Engineering welcomes three new faces

In addition to adding the renewable energy major and moving into the Balzer Technology Center, the engineering department will have three new faculty members next school year.

The new hires will fill needs created in part by Leo Setian’s retirement and the renewable energy major.

Ted Song will teach electrical engineering, focusing on analog, and also teach classes in renewable energy, said Rob Norwood, dean of undergraduate studies. Tim Gilmour will also teach electrical engineering, focusing on digital systems and computer engineering. Finally, Norwood said Will Goertzen will teach mechanical engineering and also renewable energy.

Norwood formerly headed the engineering department. He served on the search committee for the new professors.

“Each year when new professors come in, they bring new classes and new levels of expertise,” said Bethany Miller. Miller graduated in May from John Brown University with a degree in mechanical engineering and also served on the search committee.

Miller mainly looked at how the candidates related to and worked with students. These three candidates impressed her; all three of them she described as interacting with students very well. Among other things she mentioned Song’s heart for missions, Gilmour’s intense doctorate research and Goertzen’s industry experience.

Ted Song graduated with his first degree, a bachelor of science in electrical and computer engineering in Hanyang University in Seoul, Korea in 2004. At the university, Song served as an Army ROTC cadet and served as an air defense artillery officer in the Republic of Korea army for three years.

He received his master of science in engineering degree in electrical engineering from the University of Texas in 2008. Song looks to complete his doctorate in electrical engineering in July.

During his military career, Song said he was able to form good relationships with those under him, as well as teach them discipline.

Song described his teaching style as trying to think from the perspective of the student. “I try to match my teaching and students’ expectation and their knowledge,” he said.

Song will teach Electronics I, Solar Energy and Renewable Energy Practicum in the fall.

Tim Gilmour graduated with a degree in electrical engineering at Cedarville University. He went on to complete his master’s degree in electrical engineering at Penn Sate University and has just finished his Ph.D in the same. At the Milton S. Hershey Medical Center at Penn State University, Gilmour said he studied the interworkings of Parkinson’s disease, the brain and engineering.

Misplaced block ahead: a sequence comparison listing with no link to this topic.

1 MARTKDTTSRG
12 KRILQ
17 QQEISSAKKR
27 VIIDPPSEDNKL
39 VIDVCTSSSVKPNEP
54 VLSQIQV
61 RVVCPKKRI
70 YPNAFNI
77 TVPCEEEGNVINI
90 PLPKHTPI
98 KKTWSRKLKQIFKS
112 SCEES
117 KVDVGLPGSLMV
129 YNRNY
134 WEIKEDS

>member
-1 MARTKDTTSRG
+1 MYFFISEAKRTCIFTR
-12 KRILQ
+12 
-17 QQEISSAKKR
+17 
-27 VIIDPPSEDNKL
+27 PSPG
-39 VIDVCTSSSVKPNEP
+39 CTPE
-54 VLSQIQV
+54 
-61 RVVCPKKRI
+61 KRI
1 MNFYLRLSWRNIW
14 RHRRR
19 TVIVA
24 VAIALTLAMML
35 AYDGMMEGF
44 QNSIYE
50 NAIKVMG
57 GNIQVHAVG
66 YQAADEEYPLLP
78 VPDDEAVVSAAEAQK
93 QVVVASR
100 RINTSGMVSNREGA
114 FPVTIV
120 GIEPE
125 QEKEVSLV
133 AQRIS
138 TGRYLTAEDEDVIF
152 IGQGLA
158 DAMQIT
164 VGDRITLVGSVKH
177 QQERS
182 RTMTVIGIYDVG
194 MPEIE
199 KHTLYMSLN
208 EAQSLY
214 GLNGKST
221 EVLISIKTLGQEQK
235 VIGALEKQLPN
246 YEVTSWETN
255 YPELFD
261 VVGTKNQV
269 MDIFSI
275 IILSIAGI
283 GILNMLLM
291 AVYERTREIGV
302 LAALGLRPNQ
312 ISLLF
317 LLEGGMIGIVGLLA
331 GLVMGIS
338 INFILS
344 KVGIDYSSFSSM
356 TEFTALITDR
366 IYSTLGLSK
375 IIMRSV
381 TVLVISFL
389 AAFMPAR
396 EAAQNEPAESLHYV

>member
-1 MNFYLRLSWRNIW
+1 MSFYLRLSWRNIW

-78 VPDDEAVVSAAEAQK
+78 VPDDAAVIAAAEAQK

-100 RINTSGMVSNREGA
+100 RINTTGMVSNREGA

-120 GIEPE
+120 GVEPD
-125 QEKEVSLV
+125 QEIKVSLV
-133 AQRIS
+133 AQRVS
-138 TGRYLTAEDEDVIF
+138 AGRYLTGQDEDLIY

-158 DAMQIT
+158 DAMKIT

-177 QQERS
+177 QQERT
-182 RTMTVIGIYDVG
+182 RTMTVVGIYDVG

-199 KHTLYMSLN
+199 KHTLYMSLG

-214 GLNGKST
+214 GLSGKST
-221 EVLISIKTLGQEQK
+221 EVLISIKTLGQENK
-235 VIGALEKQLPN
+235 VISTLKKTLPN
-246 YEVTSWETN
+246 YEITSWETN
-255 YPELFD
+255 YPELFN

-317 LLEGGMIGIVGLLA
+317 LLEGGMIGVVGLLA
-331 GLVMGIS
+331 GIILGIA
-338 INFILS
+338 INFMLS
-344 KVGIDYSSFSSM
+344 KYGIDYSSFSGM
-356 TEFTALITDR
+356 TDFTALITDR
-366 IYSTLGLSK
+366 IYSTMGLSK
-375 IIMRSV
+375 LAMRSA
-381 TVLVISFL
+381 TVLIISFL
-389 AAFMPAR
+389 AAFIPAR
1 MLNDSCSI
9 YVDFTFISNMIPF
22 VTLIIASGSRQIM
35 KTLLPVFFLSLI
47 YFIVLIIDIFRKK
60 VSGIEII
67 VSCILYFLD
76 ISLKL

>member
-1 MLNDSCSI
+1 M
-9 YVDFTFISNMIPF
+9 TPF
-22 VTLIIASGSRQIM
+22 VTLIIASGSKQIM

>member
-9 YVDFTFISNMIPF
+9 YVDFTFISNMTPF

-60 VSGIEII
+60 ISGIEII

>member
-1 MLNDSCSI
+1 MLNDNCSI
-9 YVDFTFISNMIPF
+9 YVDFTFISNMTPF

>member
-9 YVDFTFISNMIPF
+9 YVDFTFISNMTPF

For his new teaching job, Gilmour said he was excited about the opportunity to interact with students. Gilmour also has expressed interest in working overseas. After finishing his doctorate, he is currently in China visiting a friend.

In the fall, Gilmour will teach Computer Programming, Digital Systems and Digital Communication Theory.

Will Goertzen is no stranger to JBU. Goertzen graduated from the university in 2003 with a degree in mechanical engineering. He went on to get a master’s in the same. He expects to finish his doctorate soon.

“I had a really great experience here as a student and fell in love with … Christian education,” said Goertzen.

He had early exposure to teaching, as his dad served as a pastor. Goertzen called that a different kind of teaching. Referring to his own skill for teaching, he said, “I just naturally explain things to people, break things down from a more complex to a more simple form.”

Robert Norwood explained none of new faculty had taught in full-time teaching positions before. “They have a lot of places to grow in the classroom and teaching,” he said. “They’ve got some experience so they came across very well – students enjoyed the interaction.”

Norwood said he thought the new hires had good potential and would bring strength to the department.